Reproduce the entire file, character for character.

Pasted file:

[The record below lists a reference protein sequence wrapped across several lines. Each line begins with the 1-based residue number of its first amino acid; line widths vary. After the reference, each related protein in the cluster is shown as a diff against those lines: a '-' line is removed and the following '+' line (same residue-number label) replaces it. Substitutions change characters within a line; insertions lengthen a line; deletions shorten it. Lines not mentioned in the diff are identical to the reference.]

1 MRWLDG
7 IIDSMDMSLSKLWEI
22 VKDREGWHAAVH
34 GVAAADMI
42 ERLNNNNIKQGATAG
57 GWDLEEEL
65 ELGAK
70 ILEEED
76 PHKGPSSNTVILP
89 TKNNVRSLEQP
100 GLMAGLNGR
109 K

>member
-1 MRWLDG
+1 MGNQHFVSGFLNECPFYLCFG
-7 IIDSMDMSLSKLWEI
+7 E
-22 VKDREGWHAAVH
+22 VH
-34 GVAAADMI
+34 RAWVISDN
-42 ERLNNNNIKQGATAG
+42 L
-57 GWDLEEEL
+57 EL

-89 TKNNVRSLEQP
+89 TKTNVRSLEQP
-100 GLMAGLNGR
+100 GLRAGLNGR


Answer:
[The record below lists a reference protein sequence wrapped across several lines. Each line begins with the 1-based residue number of its first amino acid; line widths vary. After the reference, each related protein in the cluster is shown as a diff against those lines: a '-' line is removed and the following '+' line (same residue-number label) replaces it. Substitutions change characters within a line; insertions lengthen a line; deletions shorten it. Lines not mentioned in the diff are identical to the reference.]

1 MRWLDG
7 IIDSMDMSLSKLWEI
22 VKDREGWHAAVH
34 GVAAADMI
42 ERLNNNNIKQGATAG
57 GWDLEEEL
65 ELGAK
70 ILEEED
76 PHKGPSSNTVILP
89 TKNNVRSLEQP
100 GLMAGLNGR
109 K

>member
-1 MRWLDG
+1 MGNQHFVSGFLNECPFYLCFG
-7 IIDSMDMSLSKLWEI
+7 E
-22 VKDREGWHAAVH
+22 VH
-34 GVAAADMI
+34 RAWVISDN
-42 ERLNNNNIKQGATAG
+42 L
-57 GWDLEEEL
+57 EL

-89 TKNNVRSLEQP
+89 TKTNVRSLEQP
-100 GLMAGLNGR
+100 GLRAGLNGR